I plan to do all of these – I hope I can at least! By the way, Charles Dickens’ actual birthday is February 7th.
Sense and Sensibility is a story about two girls – Elinor (sense) and Marianne (sensibility). When they move to Barton cottage with their mother, Marianne is swept off her feet by a dashing stranger, Willoughby. Meanwhile, Elinor must mask the love she feels for Edward Ferrars because it is impossible for them to marry. When Willoughby leaves suddenly, Marianne is heartbroken and succumbs to her ‘sensibility.’ How the two sisters find their own true loves makes and interesting and enjoyable read for anyone.
This S and S graphic novel is not the best Jane Austen graphic novel I have seen. On one hand, it stays true to the book – often directly quoting it in places. On the other hand, the artwork is atrocious. The characters heads swell out of proportion with warning, Elinor is unattractive to say the least, and the overall appearance is quite shabby. However, it did follow the book closely.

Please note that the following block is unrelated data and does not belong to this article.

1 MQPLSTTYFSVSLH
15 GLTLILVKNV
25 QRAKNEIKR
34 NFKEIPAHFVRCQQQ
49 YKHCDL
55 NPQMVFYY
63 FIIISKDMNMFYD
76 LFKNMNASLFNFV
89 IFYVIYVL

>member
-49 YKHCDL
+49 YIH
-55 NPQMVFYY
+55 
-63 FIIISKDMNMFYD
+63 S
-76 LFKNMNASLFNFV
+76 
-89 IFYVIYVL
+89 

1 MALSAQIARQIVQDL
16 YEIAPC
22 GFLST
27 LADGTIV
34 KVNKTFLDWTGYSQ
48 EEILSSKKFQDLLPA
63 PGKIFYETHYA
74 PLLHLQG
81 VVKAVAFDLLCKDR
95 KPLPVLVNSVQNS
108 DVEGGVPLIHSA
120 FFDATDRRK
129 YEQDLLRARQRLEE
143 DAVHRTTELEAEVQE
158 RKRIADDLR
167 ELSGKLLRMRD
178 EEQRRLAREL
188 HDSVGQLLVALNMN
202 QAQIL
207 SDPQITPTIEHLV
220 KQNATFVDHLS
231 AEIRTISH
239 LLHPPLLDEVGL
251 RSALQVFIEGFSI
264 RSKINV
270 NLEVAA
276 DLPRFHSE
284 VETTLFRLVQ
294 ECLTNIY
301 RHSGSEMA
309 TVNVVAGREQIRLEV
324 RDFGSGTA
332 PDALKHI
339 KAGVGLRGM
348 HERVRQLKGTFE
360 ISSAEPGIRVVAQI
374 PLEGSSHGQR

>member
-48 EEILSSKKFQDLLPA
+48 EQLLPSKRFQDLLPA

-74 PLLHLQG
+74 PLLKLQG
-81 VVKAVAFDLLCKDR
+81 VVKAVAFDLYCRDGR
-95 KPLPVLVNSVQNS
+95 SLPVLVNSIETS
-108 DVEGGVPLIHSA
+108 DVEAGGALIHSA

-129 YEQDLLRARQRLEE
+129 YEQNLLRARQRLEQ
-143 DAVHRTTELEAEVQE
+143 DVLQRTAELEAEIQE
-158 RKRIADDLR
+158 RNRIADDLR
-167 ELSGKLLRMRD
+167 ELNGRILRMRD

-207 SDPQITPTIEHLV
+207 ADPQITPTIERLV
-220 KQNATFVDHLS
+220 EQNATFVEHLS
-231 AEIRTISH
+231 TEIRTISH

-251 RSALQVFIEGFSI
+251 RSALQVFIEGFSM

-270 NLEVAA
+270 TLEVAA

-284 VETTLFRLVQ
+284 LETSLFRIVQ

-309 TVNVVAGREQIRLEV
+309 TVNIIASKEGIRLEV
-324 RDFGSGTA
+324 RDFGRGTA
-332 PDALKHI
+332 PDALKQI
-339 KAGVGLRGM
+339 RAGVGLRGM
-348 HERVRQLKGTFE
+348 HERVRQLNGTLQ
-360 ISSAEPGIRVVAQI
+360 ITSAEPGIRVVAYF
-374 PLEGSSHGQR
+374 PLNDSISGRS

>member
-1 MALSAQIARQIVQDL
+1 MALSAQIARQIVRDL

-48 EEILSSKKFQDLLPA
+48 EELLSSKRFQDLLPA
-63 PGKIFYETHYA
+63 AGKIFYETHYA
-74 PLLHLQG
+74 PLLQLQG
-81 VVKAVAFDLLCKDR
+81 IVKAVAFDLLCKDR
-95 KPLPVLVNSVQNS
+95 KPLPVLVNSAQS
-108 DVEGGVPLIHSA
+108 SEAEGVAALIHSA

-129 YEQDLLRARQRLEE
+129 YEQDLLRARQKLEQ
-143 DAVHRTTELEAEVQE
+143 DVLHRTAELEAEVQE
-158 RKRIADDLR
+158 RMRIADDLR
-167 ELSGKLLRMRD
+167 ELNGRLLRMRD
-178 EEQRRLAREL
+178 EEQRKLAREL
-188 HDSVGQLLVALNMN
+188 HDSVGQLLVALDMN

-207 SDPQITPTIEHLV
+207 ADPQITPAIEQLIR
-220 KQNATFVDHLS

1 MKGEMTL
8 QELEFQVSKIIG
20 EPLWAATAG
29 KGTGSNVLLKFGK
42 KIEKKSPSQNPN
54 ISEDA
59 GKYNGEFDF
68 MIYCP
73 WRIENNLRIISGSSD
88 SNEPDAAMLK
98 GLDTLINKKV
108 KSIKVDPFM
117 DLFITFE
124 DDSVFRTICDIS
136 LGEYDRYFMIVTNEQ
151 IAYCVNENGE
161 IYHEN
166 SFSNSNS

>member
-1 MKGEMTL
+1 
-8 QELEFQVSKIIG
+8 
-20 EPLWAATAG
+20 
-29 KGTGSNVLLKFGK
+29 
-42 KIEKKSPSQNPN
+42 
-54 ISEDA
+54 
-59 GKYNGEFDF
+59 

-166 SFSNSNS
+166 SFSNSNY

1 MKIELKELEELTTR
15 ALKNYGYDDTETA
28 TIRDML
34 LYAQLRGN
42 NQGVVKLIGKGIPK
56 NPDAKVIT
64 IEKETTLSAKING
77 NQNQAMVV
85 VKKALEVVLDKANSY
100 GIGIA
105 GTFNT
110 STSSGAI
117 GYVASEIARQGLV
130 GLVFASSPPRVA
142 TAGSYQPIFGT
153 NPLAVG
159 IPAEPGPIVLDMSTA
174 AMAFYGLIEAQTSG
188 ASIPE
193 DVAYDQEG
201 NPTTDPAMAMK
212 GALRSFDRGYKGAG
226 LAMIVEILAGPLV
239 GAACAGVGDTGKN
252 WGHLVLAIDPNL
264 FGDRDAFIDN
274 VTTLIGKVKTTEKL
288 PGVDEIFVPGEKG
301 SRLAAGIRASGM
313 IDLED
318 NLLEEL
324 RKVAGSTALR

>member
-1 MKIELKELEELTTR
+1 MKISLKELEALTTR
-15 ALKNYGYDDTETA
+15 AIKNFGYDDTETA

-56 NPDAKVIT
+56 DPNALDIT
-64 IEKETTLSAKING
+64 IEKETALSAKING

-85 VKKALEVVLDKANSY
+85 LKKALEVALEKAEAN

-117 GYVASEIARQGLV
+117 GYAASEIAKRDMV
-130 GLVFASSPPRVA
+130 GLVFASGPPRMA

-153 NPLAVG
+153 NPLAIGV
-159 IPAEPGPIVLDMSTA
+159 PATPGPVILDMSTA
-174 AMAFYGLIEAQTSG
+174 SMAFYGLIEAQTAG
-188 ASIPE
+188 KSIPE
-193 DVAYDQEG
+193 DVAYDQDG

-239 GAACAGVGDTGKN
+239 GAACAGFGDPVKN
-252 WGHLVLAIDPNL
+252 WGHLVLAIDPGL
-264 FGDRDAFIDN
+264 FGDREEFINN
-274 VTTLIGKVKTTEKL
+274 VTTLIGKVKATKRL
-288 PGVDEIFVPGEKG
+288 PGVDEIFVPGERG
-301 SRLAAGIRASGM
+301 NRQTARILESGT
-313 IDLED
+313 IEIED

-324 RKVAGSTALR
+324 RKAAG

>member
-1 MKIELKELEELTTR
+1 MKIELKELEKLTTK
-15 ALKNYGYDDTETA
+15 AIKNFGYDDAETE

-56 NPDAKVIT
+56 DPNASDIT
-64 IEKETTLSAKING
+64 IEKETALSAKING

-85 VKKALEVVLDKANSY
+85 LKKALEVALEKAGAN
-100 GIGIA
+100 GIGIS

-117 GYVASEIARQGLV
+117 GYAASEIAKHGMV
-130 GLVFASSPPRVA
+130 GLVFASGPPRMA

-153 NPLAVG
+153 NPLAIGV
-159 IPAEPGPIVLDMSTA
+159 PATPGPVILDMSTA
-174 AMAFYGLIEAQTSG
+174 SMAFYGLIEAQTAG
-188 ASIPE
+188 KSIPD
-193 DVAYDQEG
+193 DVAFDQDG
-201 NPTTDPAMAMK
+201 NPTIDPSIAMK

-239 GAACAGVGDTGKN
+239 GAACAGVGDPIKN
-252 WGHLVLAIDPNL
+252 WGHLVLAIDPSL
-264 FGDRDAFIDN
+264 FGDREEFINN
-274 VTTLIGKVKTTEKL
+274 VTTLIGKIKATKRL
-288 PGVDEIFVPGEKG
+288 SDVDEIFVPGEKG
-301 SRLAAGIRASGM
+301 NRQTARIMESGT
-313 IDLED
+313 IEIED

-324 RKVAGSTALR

I love Colonel Brandon’s Diary by Amanda Grange. I have read all her ‘diaries’ except Henry Tilney’s and this one is the best one. It goes far back into Colonel Brandon’s life and recounts how he fell in love with the first Eliza, lost her, found her, and how he took care of her daughter when she died. It tells the story of S and S skillfully and believably. I love reading this book over and over again.
I got the photo of this blog.
Since her birth, Amy Dorrit has lived in the Marshalsea Prison for Debt, where she cares for her father William, who is held in great esteem by the other inmates. To help financially assist her family, she works as a seamstress for Mrs. Clennam, a semi-invalid who is confined to her crumbling home with her servants, the sinister Jeremiah Flintwinch and his bumbling wife Affery.